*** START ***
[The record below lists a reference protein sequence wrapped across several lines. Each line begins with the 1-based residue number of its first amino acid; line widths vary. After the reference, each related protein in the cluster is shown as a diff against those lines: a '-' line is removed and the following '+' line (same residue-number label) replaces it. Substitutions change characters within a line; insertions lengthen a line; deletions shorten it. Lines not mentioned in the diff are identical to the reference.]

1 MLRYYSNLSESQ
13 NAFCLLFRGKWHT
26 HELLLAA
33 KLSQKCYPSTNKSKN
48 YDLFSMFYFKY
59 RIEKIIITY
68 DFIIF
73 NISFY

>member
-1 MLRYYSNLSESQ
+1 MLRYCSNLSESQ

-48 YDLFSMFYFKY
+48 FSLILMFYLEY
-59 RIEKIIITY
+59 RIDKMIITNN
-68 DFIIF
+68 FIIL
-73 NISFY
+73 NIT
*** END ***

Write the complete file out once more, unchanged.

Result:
[The record below lists a reference protein sequence wrapped across several lines. Each line begins with the 1-based residue number of its first amino acid; line widths vary. After the reference, each related protein in the cluster is shown as a diff against those lines: a '-' line is removed and the following '+' line (same residue-number label) replaces it. Substitutions change characters within a line; insertions lengthen a line; deletions shorten it. Lines not mentioned in the diff are identical to the reference.]

1 MLRYYSNLSESQ
13 NAFCLLFRGKWHT
26 HELLLAA
33 KLSQKCYPSTNKSKN
48 YDLFSMFYFKY
59 RIEKIIITY
68 DFIIF
73 NISFY

>member
-1 MLRYYSNLSESQ
+1 MLRYCSNLSESQ

-48 YDLFSMFYFKY
+48 FSLILMFYLEY
-59 RIEKIIITY
+59 RIDKMIITNN
-68 DFIIF
+68 FIIL
-73 NISFY
+73 NIT